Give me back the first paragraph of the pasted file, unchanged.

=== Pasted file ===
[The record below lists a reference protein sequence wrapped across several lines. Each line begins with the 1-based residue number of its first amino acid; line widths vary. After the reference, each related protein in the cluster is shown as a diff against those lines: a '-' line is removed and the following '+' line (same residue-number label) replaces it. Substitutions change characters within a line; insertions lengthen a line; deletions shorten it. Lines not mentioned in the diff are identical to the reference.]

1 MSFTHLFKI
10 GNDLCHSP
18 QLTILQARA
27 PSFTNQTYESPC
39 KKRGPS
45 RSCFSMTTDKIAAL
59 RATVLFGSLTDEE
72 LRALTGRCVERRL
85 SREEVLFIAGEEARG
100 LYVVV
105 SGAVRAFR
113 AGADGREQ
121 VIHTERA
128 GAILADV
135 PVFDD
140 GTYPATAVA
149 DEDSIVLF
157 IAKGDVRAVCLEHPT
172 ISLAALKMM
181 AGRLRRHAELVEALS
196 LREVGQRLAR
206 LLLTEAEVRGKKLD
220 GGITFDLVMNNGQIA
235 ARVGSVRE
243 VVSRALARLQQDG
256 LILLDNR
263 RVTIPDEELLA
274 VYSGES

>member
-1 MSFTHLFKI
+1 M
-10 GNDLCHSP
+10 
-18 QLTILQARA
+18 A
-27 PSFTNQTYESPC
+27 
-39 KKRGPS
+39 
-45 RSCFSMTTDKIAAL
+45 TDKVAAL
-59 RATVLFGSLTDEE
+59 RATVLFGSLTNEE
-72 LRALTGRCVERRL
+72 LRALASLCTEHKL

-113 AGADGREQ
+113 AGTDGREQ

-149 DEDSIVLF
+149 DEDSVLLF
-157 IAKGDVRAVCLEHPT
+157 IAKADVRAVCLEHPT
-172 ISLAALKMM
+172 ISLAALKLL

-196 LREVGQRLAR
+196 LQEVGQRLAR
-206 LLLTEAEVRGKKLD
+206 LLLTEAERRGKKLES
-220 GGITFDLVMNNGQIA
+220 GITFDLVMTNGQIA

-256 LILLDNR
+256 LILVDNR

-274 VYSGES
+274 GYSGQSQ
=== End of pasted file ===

[The record below lists a reference protein sequence wrapped across several lines. Each line begins with the 1-based residue number of its first amino acid; line widths vary. After the reference, each related protein in the cluster is shown as a diff against those lines: a '-' line is removed and the following '+' line (same residue-number label) replaces it. Substitutions change characters within a line; insertions lengthen a line; deletions shorten it. Lines not mentioned in the diff are identical to the reference.]